In preparing for my trip to California next week I scanned and copied the family stories I had written. Most were published in THE STORY TELLING PLACE on Ronni Bennett's wonderful blog Time Goes By. In so doing I realized that I have written about my grandfather twice, his mother, and my mother. But I have not written about the woman who was the most influential in my young life, my maternal grandmother.
When I was born both of my grandmothers were living as well as two great grandmothers. There were too many 'grandmas' so I nicknamed my closest grandmother, 'Nama.' I had never heard of the Spanish name, Nana, for grandmother. I don't know where I came up with the name Nama, but it stuck and I still call her that, although she has been dead for 65 years. I shall continue to call her that in the following story. This story is for my children and grandchildren, but I am sharing it with you.
Her name was Carrie Amanda Spencer and she was born in Ashtabula, Ohio. Nama was the oldest of five children. She was an accomplished pianist and when her 13th birthday arrived she was given a choice of a new dress or another session of music lessons. She chose the lessons and went on to give music lessons to others when she became an adult. She played the organ and led an orchestra for silent movies in Colorado Springs. The entire family had relocated from Ohio to Colorado Springs in 1904 when my mother was two years old.
Nama saved the money she made giving lessons and playing in the movie theaters and with it she purchased a very large piece of property fronting on the avenue between Colorado Springs and Manitou Springs. Manitou is a tourist town and the gateway to the mountains and Pikes Peak. It was a perfect location for renting cottages to tourists. Rustic cottages and a restaurant building existed on the property and Nama started a cottage court.
The Great Depression hit and she was in danger of losing the place so she leased it to a man who convinced her that he would make a success of the business.
<<<The following photos are 3rd generation copies from post cards. The top is the front facade of the Lodge building where I lived most of my childhood. The next one is the Lodge with the restaurant building in the background with Pikes Peak looming over it. The final one is the interior of the public part of the building where the dances in my story were held. >>>
I was probably five years old at that time and my mother and I lived with Nama and Grandpa. My mother was a single mom dating and living her own life. Nama was more of a mother to me during my formative years and Grandpa took my missing father's place.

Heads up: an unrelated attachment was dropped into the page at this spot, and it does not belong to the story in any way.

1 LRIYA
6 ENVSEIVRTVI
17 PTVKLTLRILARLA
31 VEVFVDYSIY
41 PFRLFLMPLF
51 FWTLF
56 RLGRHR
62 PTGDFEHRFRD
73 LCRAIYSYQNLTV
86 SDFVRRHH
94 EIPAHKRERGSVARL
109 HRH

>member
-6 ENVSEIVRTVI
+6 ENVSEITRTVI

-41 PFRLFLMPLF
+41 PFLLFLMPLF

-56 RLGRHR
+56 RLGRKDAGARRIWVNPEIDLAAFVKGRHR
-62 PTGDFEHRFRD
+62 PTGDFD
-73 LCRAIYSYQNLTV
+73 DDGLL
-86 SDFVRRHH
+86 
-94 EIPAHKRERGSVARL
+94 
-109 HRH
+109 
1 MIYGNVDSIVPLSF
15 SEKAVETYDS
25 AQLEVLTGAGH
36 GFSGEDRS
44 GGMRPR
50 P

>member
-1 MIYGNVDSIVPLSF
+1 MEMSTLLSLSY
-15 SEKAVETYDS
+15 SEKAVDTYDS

Nama not only made the cottage court begin to show a profit, she further developed it. During the depression the farmer's from the dust bowl started a migration to California. (This migration is memorialized in Steinbeck's THE GRAPES OF WRATH). The cottages were soon full and platforms were built to pitch the tents on. (That was before motor homes were dreamed of.) Some travelers did have trailers and spots with electrical hook-ups were erected for them. The cottages, tent platforms, and trailer spots were full and Nama, an astute business woman, made the business a successful enterprise.
The people who were traveling to California stopped in Colorado Springs for as long as it took them to make enough money to move on. Some stayed overnight; others were there for months. Some were unable to find any kind of work and left owing for their rent. But they always told Nama their situation and she always told them that she knew they would pay when they were able. I am sure that every single one of them did pay. For years Nama, and later Mom, received checks from California from those people.
Nama had a passion. She had a fossil and semi-precious stone collection. It was housed in a glass show case that separated the office from the main lodge building. When people came to register they usually ended up talking for hours to Nama because she knew her collection well and explained it to visitors in such a fascinating manner that they couldn't tear themselves away. She had a fossil of the first tiny horse. According to Wikipedia it is named a Perissodactyla. Nama had a smoky quartz crystal that was very large and lovely shades of violet. How I coveted that.
About a mile from our place a cut had been made through a hill to make a street easier to navigate. Fossils were sometimes found there and the neighborhood boys were always searching for pretty rocks or fossils to sell to Mrs. Norris. One day two boys wanted to go to the movies and didn't have any money. They decided to see if they could find something to sell to Nama. After a fruitless search they gave up and, in disgust, one boy threw a plain brown rock at another rock. The rock broke open and he had his movie money. It was a lovely geode. I am the proud possessor of that rock and treasure it because of the story behind it. When Nama died my mother donated her collection to the Geology Department of Colorado College.
After my grandfather died Nama broke her hip and had to turn the business over to my step-father. He was not a good business man and ended up losing the property bit by bit over a period of about twenty years.
I always think of the courage my beloved Nama showed during those last years of her life. I never heard her complain, although from my recent experience I know how she must have suffered. In those days there was no hip replacement and she was told she would never walk again. Nama fooled the doctors though. With determination and grit she was walking with a cane before she died. She did it on her own; no physical therapy was available.
Nama was a renaissance woman; a successful business woman when women were told their place was in the home. I am in awe of, and have great admiration for my Nama and still love her deeply.